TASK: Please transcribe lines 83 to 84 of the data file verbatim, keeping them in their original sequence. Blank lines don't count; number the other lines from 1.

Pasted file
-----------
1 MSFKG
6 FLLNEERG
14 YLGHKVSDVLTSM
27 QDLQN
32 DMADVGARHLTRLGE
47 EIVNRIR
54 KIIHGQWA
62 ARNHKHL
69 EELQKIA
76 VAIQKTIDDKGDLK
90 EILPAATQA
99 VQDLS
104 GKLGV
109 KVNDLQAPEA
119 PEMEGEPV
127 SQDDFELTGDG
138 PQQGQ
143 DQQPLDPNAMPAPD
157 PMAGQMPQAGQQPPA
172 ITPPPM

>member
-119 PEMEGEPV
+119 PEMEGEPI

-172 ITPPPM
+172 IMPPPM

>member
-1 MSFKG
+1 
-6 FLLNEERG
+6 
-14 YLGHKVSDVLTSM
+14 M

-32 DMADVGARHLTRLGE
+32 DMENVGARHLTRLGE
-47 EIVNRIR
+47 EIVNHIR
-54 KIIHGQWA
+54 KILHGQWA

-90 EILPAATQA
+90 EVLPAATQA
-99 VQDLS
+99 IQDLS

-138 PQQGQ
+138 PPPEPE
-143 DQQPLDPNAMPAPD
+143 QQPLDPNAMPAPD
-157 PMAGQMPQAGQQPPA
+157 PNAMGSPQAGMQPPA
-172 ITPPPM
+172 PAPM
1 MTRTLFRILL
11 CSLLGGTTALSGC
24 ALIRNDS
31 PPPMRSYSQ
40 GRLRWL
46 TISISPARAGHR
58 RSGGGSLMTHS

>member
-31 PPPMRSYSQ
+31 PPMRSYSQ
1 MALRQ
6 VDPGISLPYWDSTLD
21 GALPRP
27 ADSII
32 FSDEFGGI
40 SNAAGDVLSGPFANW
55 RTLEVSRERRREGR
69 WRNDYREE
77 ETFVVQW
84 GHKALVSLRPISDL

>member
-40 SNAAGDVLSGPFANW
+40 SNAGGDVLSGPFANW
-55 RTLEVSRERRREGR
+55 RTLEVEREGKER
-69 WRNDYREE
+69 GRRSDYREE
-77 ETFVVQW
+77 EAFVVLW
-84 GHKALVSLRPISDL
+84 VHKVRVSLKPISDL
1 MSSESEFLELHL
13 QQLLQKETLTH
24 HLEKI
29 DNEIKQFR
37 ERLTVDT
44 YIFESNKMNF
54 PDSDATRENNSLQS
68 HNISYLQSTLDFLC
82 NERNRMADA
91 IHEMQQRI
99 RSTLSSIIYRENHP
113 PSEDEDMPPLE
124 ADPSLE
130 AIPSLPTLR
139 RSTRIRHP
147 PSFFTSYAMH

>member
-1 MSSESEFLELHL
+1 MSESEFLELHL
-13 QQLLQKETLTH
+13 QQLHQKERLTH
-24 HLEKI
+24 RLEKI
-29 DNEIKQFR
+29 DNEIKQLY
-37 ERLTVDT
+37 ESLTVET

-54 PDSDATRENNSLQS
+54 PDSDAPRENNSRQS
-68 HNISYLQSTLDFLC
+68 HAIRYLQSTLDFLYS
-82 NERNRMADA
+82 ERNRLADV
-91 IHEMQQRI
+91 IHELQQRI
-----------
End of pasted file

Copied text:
13 QQLLQKETLTH
24 HLEKI